AHART: I think it’s important to recognize that at different life stages, you’re probably going to make decisions about your career based on different criteria, and that’s normal and expected. I think it’s really important to have open and honest conversations with your spouse during the bidding process and really think about what your expectations for your career are and can those be satisfied at the post that you’re going to put on the list during the bidding process. That’s the time to do it, not after the decisions are made. In my experience, people who are happiest are the people who made those decisions in a collaborative, joint way with their spouse. Another recommendation is just do as much homework as you can in advance before you bid on a post about realistically what your job prospects are in your field in that setting, knowing about the bilateral agreement, what kind of hurdles you may have to jump over in order to keep your career going, and then always looking for ways to take the forward steps in your career to remain competitive. If you can financially swing it, when you’re back in the States, you might use that time to develop a new skill, go back to school, get an additional degree, or land a job that’s going to give you new skills and experience, so you’ll remain competitive when you go back out to post.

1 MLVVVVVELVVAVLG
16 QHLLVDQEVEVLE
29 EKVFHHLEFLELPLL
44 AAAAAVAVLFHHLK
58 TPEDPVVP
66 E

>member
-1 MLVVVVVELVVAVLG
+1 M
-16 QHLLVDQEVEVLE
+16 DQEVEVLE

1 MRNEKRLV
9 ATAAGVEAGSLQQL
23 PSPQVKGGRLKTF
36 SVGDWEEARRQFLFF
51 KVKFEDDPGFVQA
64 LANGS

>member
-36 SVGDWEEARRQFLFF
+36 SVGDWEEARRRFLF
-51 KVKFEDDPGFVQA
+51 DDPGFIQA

Q: Excellent points, Ariel. You are really an example of someone who has had a stellar career using your background, your education, and your acquired language skills to be able to really contribute to countries where you’ve served in the area of health. Thank you so much for this interview.
AHART: Bonnie, thank you so much for including me in this project, and good luck with the remainder of your work.
Download a copy of Ariel Ahart’s interview transcript below.